African mobile operators should move to rural markets and look at outsourcing


Thanks to increased growth in the African telecom markets, competition has
intensified. The market is nearing saturation and margins are increasingly
coming under pressure.

 

As a result, CEOs have to start considering rejecting
strategies aimed at subscriber acquisition. They need to consider outsourcing
as a core strategy, adopt surgical network deployments and develop data
strategies for low-cost models, according to Frost & Sullivan.

 

 

According to Frost & Sullivan, the telecom market in Sub-Saharan Africa
earned revenues of $50 billion in 2009 and estimates this to reach $88.1
billion in 2016.

 

The key drivers for growth for the telecommunications sector include
exponential growth in wireless technologies and services,” said Birgitta
Cederstrom, ICT Business Unit Leader for Africa at Frost & Sullivan.

 

Growing demand for broadband and data services,
especially by the enterprise sector, intensifying competition and mass market
targeted strategies will define the market landscape,” Birgitta added.

 

Wireless technology has become the primary mode of communication in Africa and
continues to enjoy double-digit growth. This accelerated growth has attracted
new participants into the market, with the resulting competition compelling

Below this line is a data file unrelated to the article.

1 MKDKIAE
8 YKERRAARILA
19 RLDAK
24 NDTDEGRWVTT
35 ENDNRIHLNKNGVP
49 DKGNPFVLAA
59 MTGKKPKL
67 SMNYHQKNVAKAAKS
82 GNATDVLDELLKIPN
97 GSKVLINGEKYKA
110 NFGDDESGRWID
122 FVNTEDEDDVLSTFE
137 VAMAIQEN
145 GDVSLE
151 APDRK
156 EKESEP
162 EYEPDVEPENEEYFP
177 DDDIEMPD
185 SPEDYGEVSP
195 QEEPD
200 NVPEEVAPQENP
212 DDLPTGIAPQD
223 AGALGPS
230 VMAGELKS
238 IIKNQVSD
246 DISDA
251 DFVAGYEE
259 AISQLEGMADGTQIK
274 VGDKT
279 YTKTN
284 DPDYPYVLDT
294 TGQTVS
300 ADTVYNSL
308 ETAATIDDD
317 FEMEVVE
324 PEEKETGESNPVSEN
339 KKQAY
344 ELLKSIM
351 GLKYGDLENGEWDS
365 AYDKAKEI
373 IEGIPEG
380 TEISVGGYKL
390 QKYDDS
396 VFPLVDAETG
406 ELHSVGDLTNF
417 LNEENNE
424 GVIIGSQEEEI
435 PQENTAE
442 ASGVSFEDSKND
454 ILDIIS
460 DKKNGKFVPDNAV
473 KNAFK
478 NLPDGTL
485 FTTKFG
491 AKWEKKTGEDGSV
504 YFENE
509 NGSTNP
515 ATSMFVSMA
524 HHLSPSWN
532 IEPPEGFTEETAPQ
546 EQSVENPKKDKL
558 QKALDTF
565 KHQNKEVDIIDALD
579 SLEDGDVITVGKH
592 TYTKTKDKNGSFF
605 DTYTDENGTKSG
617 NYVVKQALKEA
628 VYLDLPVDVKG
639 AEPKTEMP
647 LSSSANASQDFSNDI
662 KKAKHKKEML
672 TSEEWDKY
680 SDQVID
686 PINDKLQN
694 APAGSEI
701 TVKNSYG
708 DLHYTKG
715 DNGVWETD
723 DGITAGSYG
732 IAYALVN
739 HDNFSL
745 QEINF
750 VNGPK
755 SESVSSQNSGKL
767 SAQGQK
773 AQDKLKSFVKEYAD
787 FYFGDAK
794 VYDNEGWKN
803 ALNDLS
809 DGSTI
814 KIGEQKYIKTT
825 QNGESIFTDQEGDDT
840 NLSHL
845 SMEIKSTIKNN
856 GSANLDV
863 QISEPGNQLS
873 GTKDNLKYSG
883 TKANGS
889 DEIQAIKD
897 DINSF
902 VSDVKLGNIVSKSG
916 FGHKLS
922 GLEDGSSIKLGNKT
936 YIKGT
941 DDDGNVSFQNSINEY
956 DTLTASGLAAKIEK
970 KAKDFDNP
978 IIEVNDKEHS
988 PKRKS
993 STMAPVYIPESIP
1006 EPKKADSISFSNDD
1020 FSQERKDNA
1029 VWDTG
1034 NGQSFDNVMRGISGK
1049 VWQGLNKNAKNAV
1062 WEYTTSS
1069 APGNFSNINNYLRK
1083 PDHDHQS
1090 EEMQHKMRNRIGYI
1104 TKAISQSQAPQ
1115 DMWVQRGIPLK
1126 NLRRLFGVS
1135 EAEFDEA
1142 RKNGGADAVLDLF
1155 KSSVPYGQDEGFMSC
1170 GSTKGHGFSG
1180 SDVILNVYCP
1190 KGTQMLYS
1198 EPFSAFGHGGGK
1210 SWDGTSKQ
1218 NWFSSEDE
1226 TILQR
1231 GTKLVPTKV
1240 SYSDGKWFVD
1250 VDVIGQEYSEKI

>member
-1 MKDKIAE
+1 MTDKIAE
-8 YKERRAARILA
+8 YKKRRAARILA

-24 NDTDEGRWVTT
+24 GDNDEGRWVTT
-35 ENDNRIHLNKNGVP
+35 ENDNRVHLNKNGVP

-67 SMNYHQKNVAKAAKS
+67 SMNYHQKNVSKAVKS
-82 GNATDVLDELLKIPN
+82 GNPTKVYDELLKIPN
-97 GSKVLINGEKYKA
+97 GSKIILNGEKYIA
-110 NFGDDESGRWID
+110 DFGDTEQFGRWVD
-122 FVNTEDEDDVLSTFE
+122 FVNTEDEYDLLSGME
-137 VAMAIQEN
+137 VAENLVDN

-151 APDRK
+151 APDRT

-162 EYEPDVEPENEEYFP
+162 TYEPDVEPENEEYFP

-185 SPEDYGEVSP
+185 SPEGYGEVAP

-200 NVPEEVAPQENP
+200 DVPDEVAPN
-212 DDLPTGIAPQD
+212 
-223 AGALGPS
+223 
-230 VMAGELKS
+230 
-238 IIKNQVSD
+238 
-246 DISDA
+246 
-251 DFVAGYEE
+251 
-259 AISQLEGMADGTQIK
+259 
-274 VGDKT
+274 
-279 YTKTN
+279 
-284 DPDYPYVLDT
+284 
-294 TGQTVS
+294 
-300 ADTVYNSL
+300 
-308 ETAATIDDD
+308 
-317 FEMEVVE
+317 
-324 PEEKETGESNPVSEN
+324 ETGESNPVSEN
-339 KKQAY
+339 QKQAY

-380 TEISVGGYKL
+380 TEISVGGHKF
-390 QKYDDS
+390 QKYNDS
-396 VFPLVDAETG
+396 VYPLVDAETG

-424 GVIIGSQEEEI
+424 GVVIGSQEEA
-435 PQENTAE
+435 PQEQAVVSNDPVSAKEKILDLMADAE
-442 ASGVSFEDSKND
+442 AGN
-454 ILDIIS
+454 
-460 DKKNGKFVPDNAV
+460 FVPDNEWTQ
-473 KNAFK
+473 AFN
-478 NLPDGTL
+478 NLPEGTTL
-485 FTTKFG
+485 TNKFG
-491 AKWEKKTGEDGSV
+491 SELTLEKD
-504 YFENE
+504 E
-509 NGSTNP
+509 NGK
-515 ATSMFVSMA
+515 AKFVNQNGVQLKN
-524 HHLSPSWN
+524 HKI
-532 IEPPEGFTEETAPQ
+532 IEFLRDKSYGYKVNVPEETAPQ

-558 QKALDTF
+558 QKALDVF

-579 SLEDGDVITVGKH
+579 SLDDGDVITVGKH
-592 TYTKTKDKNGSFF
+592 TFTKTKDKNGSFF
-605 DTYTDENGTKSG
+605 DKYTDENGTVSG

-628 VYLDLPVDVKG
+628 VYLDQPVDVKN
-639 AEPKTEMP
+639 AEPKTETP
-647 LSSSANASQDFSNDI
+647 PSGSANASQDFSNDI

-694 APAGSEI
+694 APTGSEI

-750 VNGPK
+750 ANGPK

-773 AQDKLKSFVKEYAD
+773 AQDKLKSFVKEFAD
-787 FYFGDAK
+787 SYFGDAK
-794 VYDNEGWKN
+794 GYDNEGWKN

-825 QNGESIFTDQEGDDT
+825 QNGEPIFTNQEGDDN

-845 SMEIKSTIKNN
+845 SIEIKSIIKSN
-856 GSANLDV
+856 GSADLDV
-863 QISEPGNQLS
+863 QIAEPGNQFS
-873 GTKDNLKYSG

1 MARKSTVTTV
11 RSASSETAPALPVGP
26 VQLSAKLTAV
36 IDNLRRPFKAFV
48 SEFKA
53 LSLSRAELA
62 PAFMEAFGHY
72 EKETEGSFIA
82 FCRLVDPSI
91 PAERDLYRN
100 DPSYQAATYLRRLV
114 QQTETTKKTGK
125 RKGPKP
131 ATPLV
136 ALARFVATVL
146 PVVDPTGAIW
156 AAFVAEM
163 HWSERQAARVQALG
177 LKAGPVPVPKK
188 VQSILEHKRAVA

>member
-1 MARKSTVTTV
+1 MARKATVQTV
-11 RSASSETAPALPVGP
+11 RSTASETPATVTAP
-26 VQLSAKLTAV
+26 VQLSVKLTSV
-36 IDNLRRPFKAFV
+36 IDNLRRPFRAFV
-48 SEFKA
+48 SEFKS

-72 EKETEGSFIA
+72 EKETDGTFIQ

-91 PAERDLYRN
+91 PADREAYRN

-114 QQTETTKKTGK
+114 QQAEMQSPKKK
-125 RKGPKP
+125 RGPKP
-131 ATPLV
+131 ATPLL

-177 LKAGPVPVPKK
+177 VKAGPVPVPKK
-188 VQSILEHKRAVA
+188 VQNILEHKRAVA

operators to become more creative in their product offerings.

 

Mobile money is the main offering for mobile providers while end-to-end
connectivity and communication services have become important differentiators
in the internet services market. Fixed mobile convergence will be a key future
differentiator in both the mobile and fixed line service segments.

 

Enterprise data services have emerged as a key cash cow for telecoms providers.
Allied to this trend has been the increased focus to service this market.

 

Many challenges still confront market participants. For instance, the low level
of foreign direct investment is leading to the slow development of the
broadband market in the region. Low disposable income levels, paralleled by the
high cost of computers, are limiting consumer demand for broadband services.

 

The market continues to be hampered by intensifying competition and near
saturation, as operators remain hesitant to expand into rural areas. At the
same time, the cost of doing business in Sub Saharan Africa has risen notably
and is likely to increase further with rural expansion. Furthermore, device
penetration and affordability remains low, and infrastructure shortages remain
a key hindrance for sound network and service rollout.

 

Rural expansion has become critical for operator strategies, as this market
presents the largest growth potential and helps operators address the issues of
urban market saturation. Outsourcing, shared services and infrastructure
sharing are also key in protecting margins, as operating costs continue to
soar. Fixed mobile differentiation is a strategic response that both mobile and
fixed line operators continue to explore, albeit slowly.

 

By TelecomLead.com Team
editor@telecomlead.com